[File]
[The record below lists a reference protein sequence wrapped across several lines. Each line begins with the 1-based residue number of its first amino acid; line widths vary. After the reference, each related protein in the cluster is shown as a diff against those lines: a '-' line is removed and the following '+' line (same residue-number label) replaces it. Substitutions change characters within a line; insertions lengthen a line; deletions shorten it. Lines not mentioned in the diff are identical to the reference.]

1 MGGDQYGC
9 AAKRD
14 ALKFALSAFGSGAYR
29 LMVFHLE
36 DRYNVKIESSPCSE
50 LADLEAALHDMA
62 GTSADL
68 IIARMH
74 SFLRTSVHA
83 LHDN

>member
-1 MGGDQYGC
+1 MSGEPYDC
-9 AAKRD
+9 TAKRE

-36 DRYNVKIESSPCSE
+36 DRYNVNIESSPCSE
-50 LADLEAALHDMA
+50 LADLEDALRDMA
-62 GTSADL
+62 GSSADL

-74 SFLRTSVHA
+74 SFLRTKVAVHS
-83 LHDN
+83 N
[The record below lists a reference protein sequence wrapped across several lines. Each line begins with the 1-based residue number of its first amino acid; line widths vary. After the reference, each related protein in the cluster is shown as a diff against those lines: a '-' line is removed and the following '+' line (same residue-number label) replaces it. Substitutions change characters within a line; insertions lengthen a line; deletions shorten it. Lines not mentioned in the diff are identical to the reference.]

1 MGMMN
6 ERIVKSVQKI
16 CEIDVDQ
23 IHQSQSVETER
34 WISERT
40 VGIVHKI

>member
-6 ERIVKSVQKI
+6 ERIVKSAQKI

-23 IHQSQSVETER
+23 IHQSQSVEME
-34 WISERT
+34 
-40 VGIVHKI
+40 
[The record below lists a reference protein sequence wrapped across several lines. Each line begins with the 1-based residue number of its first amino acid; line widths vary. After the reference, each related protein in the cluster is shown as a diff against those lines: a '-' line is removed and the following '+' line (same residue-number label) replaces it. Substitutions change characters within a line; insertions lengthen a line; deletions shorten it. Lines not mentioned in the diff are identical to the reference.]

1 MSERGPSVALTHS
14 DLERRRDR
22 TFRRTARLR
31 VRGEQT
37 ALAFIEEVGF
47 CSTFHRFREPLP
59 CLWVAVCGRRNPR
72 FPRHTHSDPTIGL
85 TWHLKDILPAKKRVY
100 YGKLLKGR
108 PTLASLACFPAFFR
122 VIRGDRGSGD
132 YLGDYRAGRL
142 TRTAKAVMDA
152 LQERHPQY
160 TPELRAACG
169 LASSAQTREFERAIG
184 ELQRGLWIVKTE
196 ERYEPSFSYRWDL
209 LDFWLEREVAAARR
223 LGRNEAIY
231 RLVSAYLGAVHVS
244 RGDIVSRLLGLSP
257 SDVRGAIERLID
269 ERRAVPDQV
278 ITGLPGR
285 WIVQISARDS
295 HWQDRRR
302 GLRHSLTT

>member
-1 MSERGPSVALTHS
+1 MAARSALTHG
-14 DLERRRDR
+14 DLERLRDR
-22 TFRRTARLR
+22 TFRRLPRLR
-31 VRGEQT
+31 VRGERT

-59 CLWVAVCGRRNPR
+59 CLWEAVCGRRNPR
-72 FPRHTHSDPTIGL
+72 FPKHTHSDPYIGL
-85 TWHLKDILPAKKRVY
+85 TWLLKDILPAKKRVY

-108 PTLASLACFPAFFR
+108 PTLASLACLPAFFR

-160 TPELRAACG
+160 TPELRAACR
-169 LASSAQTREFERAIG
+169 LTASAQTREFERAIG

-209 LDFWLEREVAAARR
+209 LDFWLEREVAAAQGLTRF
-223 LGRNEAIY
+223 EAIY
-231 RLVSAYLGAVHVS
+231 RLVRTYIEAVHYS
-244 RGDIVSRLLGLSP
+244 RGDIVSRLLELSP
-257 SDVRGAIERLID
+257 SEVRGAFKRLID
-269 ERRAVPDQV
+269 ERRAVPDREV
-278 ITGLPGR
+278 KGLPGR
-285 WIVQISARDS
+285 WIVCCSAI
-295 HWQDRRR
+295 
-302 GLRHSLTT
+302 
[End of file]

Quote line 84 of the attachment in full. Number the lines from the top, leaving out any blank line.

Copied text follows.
-72 FPRHTHSDPTIGL